Plan for Power Outages Before They Happen

  • Before disaster strikes, you may register with your power company. They may alert you when power will be restored in an unplanned outage and before a planned outage.
  • In the event that you cannot be without power, plan for how you will have power backup. If possible, have backup battery, generator or alternate electrical resources.
  • Make sure that devices that will maintain power to your equipment during electric outages are charged. Watch this video about severe weather (with ASL) to learn more.
  • Purchase extra batteries for motorized wheelchairs or other battery-operated medical or assistive technology devices. Keep the batteries charged at all times. Consider whether you could charge your wheelchair from your car.
  • Backup chargers for a cell phone could include a hand-crank USB cell phone emergency charger, a solar charger, or a battery pack. Some weather radios have a built in hand crank charger.
  • Backup chargers for a laptop or tablet could include a 12V USB adapter that plugs into a car, an inverter, or a battery jump pack with an USB port.
  • People who are deaf or hard of hearing can get important information on a cell phone or pager.  Sign up for emergency emails and text messages on your cell phone from your local government alert system.
  • Plan how you are going to receive emergency information if you are unable to use a TV, radio or computer.  This may include having an adaptive weather alert system to alert you in the event of severe weather.
  • Plan for medications that require refrigeration.
  • Having flashlights available will also facilitate lip-reading or signing in the dark.

Related Links

Local and Regional Information

Preparedness Information

Preparedness Videos

 

Additional Emergency Supplies

Deaf or Hearing Loss

  • Extra batteries and a spare charger for hearing aids and/or personal assistive listening device. Keep records of where you got your hearing aids and exact types of batteries.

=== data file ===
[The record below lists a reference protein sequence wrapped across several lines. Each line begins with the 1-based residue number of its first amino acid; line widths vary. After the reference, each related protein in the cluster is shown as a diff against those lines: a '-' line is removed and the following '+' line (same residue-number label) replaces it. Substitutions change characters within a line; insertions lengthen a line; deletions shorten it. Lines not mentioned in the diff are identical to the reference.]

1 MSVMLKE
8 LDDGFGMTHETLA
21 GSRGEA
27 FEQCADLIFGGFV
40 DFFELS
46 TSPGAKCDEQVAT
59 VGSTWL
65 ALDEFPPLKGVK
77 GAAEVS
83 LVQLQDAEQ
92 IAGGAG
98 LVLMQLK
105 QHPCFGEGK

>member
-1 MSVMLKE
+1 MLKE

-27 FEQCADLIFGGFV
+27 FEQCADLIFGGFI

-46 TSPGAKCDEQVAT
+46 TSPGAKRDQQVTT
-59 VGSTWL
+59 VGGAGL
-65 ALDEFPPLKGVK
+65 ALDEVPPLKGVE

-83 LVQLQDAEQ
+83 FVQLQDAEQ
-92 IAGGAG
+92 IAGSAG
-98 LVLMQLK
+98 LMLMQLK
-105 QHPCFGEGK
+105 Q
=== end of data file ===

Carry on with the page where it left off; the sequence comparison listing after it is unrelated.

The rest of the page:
• Consider how you are going to receive emergency information if you are unable to use a TV, radio or computer.
  • Use a NOAA Weather Radio for Deaf and Hard of Hearing that has an adaptive weather alert system.
  • Many new cell phones and smart phones have an alerting capability that includes specific sounds and vibrations that can be set to signal users of an emergency.
  • Keep a TTY as part of your emergency supply kit.
  • Keep a pen and paper in case you have to communicate with someone who does not understand American Sign Language.
  • Write an explanation of your needs in advance. If you need an assistive device or an interpreter, write it down. For example: “I use American Sign Language, I have a hearing loss and I need an interpreter, I need my (name of device).”

Blind or Vision Loss

  • Write down on a sheet of paper what your needs are. If you need an assistive device or service animal, include it on the paper. For example: “I am blind and I need my (name of device). Or “I am deaf-blind and I use (name of device) to communicate.”
  • Keep Braille communication cards, if used.
  • Mark emergency supplies with Braille labels.  Keep a list of your emergency supplies on a portable flash drive or make an audio file that is kept in a safe place where you can access it.
  • Keep a Braille TTY as part of your emergency supply kit.
  • Have an extra mobility cane, if used.

Speech Disability

  • If you have a speech disability, consider carrying alaminated personal communication board, if you might need assistance being understood. This could be one or several 3”x 5” cards containing written messages.

Mobility Disability

  • If you use a motorized wheelchair, if possible, have a lightweight manual chair available as a backup. Know the size and weight of your wheelchair in addition to whether or not it is collapsible, in case it has to be transported.
  • Purchase an extra battery for a motorized wheelchair or other battery-operated medical or assistive technology devices. If you are unable to purchase an extra battery, find out what agencies, organizations, or local charitable groups can help you with the purchase.
  • Consider keeping a patch kit or can of sealant for flat tires and/or extra inner tube if wheelchair or scooter is not puncture proof. (from Nusura/CalEMA)
  • Extra mobility cane or walker, if you use one.

Specialized Medications and Supplies

  • If possible, stock extra over the counter and prescription medicine, oxygen, insulin, catheters, or other medical supplies you use.
  • Keep medical alert tags or bracelets or written descriptions of your disability and support needs, in case you are unable to describe the situation in an emergency.
  • Make copies of medical prescriptions, doctor’s orders and the style and serial numbers of the support devices you use.

Service Animals

  • Make plans in advance for your service animal in the event that you stay at home or you evacuate.
  • Stock food, water, and medications. Also have identification, licenses, and a favorite toy for your service animal.
  • If you go to a public shelter, by law all service animals (but no other animals) are allowed inside.
  • Plan for someone else to take care of your service animal if you are not able to following a disaster.

Last updated: 02/18/2014 - 03:06 PM